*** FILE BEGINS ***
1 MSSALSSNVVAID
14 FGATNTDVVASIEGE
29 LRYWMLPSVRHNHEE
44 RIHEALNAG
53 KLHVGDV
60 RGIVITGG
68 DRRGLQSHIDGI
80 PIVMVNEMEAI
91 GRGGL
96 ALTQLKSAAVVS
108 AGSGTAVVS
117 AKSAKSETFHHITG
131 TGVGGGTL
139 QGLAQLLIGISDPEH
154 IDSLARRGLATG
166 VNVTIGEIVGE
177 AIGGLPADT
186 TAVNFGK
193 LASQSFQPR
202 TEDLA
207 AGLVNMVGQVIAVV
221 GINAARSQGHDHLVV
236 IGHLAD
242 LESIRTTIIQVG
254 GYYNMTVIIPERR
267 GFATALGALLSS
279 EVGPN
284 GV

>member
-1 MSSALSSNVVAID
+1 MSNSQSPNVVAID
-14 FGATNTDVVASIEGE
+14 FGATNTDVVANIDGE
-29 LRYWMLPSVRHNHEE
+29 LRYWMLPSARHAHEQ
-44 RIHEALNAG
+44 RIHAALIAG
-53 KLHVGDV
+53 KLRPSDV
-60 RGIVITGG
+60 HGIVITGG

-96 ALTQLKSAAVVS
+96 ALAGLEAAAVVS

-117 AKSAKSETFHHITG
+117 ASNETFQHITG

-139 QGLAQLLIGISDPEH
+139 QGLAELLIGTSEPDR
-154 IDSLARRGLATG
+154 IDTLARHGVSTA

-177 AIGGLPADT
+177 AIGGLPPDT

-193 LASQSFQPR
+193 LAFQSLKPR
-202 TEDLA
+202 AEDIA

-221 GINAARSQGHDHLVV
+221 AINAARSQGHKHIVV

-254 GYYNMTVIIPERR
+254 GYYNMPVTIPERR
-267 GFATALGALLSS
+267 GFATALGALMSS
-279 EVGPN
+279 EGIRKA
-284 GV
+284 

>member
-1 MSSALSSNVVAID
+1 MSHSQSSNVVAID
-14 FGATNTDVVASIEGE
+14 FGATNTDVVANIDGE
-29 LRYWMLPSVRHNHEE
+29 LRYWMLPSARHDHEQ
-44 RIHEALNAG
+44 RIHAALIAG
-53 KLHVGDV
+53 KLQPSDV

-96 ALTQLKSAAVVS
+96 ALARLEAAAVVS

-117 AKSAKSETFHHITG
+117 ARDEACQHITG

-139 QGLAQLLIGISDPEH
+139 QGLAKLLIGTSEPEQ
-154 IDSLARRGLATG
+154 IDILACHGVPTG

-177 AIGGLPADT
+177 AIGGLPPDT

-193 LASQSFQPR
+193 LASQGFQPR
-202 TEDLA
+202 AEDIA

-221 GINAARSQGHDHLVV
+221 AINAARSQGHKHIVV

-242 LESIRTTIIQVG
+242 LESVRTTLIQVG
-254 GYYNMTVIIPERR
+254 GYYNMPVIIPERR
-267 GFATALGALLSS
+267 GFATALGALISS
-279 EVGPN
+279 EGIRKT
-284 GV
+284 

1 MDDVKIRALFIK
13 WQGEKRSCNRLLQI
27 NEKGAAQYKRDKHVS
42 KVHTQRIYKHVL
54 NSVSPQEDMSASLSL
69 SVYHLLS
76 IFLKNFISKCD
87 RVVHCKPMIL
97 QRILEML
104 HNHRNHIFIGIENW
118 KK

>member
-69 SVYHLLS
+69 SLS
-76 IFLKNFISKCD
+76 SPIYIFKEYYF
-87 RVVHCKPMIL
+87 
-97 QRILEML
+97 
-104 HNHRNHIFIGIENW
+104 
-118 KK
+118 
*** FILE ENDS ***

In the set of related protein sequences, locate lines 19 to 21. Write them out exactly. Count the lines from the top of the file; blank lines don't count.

193 LASQSFQPR
202 TEDLA
207 AGLVNMVGQVIAVV